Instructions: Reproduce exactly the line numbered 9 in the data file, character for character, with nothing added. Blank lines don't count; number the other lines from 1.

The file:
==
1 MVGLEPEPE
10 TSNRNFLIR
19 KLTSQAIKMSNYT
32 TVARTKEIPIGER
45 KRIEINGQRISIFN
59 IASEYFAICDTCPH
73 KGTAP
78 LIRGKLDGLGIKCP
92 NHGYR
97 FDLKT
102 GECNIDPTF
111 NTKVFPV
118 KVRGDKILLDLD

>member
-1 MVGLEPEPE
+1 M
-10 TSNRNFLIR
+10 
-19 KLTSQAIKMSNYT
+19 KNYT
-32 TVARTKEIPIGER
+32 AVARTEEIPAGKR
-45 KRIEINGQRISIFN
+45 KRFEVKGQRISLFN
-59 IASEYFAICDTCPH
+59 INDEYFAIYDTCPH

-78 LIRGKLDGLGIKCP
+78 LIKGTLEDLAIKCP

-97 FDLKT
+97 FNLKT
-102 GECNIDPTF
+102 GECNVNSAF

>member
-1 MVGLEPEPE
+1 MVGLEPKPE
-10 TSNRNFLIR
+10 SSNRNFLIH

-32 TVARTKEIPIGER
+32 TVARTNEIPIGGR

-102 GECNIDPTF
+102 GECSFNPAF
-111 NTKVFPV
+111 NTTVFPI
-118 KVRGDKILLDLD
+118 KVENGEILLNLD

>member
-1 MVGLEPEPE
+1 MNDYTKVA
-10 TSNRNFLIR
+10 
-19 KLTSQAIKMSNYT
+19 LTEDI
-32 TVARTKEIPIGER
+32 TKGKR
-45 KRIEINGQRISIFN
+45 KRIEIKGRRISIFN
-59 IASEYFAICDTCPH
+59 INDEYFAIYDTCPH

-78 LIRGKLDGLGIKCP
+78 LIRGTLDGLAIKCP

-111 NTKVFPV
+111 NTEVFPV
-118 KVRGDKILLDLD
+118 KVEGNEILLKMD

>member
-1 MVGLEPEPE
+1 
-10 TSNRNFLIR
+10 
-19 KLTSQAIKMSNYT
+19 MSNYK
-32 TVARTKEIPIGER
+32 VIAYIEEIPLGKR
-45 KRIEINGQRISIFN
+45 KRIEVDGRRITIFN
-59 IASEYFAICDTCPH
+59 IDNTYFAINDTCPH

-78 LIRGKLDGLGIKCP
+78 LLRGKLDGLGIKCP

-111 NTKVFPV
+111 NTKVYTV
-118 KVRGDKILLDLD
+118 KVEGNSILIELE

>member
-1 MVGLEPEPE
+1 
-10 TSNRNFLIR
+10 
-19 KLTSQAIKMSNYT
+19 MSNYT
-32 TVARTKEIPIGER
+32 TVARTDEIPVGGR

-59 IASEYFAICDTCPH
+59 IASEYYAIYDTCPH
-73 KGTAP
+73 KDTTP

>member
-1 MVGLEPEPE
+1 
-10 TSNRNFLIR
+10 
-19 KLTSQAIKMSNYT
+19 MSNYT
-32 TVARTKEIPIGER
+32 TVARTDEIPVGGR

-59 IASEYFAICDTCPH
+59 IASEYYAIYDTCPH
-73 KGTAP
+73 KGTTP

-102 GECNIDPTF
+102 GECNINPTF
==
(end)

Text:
92 NHGYR